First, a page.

October 2006 Vol. 105 No. 1 THE REVIEW
ARTICLES

The Kerr Principle, State Action, and Legal Rights

Don Herzog

A Baltimore library refused to admit Louise Kerr to a training program because she was black. Not that it had anything against blacks, but its patrons did. When Kerr launched a civil suit against the library alleging a violation of equal protection of the laws, the courts credited the library’s claim that it had no racist purpose, but Kerr still prevailed—even though the case occurred before Title VII and Brown v. Board of Education. Here a neutral and generally applicable rule (“serve the patrons”), when coupled with particular facts about private parties (the white patrons dislike blacks), yielded an unconstitutional outcome.

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Inside the Administrative State: A Critical Look at the Practice of Presidential Control

Lisa Schultz Bressman & Michael P. Vandenbergh
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The Neglected Political Economy of Eminent Domain

Nicole Stelle Garnett
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NOTES

Evolving Objective Standards: A Developmental Approach to Constitutional Review of Morals Legislation

Christian J. Grostic

“[T]he fact that the governing majority in a State has traditionally viewed a particular practice as immoral is not a sufficient reason for upholding a law prohibiting the practice . . . .”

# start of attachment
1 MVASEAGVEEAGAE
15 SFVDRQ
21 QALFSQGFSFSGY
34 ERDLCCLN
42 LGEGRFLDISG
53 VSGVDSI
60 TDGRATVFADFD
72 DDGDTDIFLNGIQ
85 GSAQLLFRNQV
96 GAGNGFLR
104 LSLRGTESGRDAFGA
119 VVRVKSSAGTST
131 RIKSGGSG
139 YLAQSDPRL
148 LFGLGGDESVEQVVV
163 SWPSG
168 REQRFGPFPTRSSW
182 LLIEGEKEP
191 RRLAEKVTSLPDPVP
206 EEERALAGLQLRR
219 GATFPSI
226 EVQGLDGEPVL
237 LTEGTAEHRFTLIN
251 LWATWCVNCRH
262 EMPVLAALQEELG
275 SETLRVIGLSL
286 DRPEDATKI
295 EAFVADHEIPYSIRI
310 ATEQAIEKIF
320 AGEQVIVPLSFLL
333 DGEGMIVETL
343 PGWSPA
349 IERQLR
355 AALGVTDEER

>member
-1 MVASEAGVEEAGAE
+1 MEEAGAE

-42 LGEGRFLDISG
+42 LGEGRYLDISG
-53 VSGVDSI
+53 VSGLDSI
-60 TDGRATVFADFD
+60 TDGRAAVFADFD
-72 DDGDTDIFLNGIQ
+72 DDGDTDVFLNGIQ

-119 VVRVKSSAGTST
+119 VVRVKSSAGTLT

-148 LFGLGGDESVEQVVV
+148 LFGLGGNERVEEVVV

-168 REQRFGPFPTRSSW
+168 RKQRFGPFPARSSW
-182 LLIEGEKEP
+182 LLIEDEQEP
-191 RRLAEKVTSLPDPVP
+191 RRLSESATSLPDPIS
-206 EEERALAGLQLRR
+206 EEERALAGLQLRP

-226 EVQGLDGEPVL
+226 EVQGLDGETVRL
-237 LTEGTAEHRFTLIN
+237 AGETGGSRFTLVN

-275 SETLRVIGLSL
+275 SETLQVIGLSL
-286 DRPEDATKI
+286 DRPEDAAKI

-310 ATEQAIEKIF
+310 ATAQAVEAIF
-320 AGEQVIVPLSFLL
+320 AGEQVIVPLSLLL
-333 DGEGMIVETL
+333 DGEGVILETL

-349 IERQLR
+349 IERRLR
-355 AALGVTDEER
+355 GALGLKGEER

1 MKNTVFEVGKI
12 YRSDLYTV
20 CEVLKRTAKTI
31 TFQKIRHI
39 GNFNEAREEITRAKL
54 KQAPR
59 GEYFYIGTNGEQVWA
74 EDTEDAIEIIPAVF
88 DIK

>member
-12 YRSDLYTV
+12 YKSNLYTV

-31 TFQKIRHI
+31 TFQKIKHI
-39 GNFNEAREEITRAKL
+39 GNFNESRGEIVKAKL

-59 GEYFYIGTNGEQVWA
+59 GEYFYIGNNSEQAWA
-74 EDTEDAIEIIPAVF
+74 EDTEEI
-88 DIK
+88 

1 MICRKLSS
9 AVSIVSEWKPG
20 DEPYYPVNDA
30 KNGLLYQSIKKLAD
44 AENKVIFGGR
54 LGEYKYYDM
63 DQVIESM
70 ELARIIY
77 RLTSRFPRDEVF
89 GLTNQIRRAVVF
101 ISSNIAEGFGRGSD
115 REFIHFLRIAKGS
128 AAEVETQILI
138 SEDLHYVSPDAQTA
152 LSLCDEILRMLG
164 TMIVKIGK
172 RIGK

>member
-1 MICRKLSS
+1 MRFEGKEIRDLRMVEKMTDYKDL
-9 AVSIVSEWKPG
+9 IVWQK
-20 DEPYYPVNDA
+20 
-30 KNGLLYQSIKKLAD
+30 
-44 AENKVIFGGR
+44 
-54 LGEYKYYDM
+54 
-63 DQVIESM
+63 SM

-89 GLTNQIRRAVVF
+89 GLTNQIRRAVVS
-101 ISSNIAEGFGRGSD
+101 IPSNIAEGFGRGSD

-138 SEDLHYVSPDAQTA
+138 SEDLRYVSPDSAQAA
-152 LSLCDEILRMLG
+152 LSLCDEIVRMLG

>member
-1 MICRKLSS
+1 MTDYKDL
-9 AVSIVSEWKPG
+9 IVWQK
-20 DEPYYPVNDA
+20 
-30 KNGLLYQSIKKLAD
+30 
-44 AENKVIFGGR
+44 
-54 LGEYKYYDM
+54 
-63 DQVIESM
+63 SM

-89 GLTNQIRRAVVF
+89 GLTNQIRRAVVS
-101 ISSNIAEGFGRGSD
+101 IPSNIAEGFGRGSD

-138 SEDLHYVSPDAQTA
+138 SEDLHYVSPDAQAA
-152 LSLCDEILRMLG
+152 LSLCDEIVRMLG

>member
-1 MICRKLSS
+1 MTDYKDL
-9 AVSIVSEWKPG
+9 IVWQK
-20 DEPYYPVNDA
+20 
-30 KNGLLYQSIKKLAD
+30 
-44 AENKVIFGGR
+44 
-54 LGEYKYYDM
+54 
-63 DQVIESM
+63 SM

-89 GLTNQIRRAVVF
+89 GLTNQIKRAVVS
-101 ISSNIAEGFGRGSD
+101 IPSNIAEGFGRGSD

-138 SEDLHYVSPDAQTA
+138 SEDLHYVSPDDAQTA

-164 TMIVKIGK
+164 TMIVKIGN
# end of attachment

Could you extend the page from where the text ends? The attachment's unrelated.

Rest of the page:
With this single sweeping statement in Lawrence v. Texas, the Supreme Court threw the validity of an entire class of laws and a long line of precedents into doubt. In dissent, Justice Scalia asserted that “[t]his effectively decrees the end of all morals legislation.” “State laws against bigamy, same-sex marriage, adult incest, prostitution, masturbation, adultery, fornication, bestiality, and obscenity are . . . sustainable only in light of Bowers’ validation of laws based on moral choices. Every single one of these laws is called into question by today’s decision . . . .”

 

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There's No "I" in "League": Professional Sports Leagues and the Single Entity Defense

Nathanial Grow
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Conscripting Attorneys to Battle Corporate Fraud without Shields or Armor? Reconsidering Retaliatory Discharge in Light of Sarbanes-Oxley

Kim T. Vu
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& Other Current Events

Speedy Trial as a Viable Challenge to Chronic Underfunding in Indigent-Defense Systems

Across the country, underresourced indigent-defense systems create delays in taking cases to trial...

A Blended Approach to Reducing the Costs of Shareholder Litigation

Multiforum litigation and federal securities law class actions impose heavy costs on corporations and...

The Scope of Precedent

The scope of Supreme Court precedent is capacious. Justices of the Court commonly defer to sweeping rationales...

Reinventing Copyright and Patent

Intellectual property systems all over the world are modeled on a one-size-fits-all principle. However...

Protecting Whistleblower Protections in the Dodd-Frank Act

In 2008, the United States fell into its worst economic recession in over seventy years. In response,...
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